Keep the change

An international inspiration returns to her style roots, with one key difference.

Louise Johansen loves to redecorate, and often does — very often, even. Eager readers of her blog Mor til Mernee (Mother of Mernee) and Instagram account @mortilmernee have watched as the walls of her 1947 villa have changed colour, the décor within them has been updated, and the kitchen has been adjusted almost annually, with new hues, tiles and cabinetry.

MAIN IMAGE Photography by Torben Hjulmand. TOP Louise’s lovely dress is by Copenhagen label Stine Goya, which ships worldwide. ABOVE Jackets, scarves and bags are kept in check in the home’s entryway by a vintage Thonet coat rack that’s fastened to the wall beside a Vitrail mirror by Inga Simpé for Magis, available from ECC. Louise whitewashed the floors throughout the house.

“I’ve changed my style several times over the years, but I find peace in it every time,” says Louise, who shares the house in Hedensted, Denmark with her husband Jesper Olesen and their daughters Merle and Neel. “I never stop playing when it comes to decorating.”
But recently something strange has happened — Louise has changed. In the last year, she’s made peace with the home’s interior, which in the past may only have stayed the same for a few months at a time, and her style has come full circle to where she began this aesthetic journey more than a decade ago.

ABOVE The kitchen’s benchtop, cabinetry, tapware and sink were all relatively economical Ikea buys. Over the island is an Artist 40 pendant light by Nordlux.

“Lately, I’ve been attracted to French vintage, going back to where I started before we had kids,” she says. “It’s safe. My style now leans on calm shades, and our furniture lasts longer and longer as I’ve begun to find other ways to bring about change. I’ve found a tranquility in this vintage style that also really works for us right now.”
Even the family’s new sofa is similar to the one the couple owned 14 years ago. And then there are the vintage finds that look for all the world as if they’ve been at this address forever.
“I call these pieces ‘French vintage’, but they don’t have to be from France, even though I love all things French,” says Louise. “For me, what’s important is that they’re well crafted and have developed a patina over time. They give our home a personal look.”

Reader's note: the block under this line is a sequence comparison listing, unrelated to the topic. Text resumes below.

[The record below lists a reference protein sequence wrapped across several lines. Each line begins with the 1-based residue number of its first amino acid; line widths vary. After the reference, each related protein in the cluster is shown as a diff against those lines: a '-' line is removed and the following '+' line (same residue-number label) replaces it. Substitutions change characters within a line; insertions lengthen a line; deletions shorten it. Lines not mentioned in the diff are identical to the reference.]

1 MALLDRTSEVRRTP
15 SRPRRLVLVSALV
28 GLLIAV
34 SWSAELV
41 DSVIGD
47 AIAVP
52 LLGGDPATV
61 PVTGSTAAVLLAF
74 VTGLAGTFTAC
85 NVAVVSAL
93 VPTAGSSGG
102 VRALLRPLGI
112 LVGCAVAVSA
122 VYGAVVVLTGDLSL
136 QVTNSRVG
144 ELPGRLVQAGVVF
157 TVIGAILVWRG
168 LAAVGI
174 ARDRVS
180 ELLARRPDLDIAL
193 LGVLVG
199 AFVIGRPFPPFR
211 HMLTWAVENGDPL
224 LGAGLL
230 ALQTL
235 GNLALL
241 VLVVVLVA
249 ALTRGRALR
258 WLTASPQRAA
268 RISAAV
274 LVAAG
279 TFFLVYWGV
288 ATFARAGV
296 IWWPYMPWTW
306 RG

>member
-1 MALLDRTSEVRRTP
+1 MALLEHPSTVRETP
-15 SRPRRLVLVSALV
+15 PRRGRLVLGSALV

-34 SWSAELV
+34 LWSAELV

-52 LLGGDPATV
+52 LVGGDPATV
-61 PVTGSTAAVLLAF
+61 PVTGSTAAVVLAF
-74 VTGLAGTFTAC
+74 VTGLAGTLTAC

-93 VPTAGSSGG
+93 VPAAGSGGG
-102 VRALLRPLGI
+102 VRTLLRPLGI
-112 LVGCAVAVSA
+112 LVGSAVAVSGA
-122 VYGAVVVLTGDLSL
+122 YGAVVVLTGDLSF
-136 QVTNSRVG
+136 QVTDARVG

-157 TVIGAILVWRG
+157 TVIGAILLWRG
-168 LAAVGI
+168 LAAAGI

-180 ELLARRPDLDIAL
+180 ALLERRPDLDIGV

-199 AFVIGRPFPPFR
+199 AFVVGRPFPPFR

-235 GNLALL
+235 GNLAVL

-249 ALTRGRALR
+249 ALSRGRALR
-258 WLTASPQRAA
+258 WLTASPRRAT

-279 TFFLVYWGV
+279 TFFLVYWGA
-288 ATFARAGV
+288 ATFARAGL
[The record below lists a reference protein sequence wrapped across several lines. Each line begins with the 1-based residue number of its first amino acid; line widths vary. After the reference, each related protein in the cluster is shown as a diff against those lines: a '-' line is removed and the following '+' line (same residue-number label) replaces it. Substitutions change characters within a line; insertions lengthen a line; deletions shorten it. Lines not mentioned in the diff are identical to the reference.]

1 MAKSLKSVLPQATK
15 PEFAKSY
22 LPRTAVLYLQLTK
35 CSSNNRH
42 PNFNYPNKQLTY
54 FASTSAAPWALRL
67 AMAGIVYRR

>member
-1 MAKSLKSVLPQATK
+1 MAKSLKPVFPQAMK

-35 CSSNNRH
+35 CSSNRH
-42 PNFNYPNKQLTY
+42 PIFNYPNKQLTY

ABOVE The family inherited the Hans J Wegner Wishbone chairs around their custom-made dining table from Louise’s grandparents. Her lighting obsession continues in this room with a suspended Akari light sculpture by Isamu Noguchi for Vitra overhead and a Planet lamp by Mette Schelde for Please Wait To Be Seated on the wall.

Louise may have returned to her style roots, but her take on it has evolved. Today, her idea of vintage chic blends the old with more contemporary pieces, such as sophisticated statement side tables, sleek stainless steel kitchen cabinetry and lighting.
“I love lamps — I think I have a lamp fetish,” she says. “My favorite right now is the Muller Van Severen lamp in the living room. If I could, I’d have it in every colour and variant it comes in. When Jesper saw it, he said, ‘It’s just a green water pipe’. I can’t explain it — it’s just so nice and I simply had to have it.”
As for the industrial-inspired steel and timber kitchen: “I didn’t want to live with an old French country kitchen,” says Louise. “It’s not functional, nor does it fit our house. I’d seen these industrial steel kitchens on Instagram, and when I heard that Ikea was making steel fronts, I realised I could create the style for very little money. I took Jesper by the hand and three days later, our steel kitchen was ready. It was a little impulsive, but when I get an idea, I want it to happen now!”  

Words Pia Olsen
Photography Anitta Behrendt

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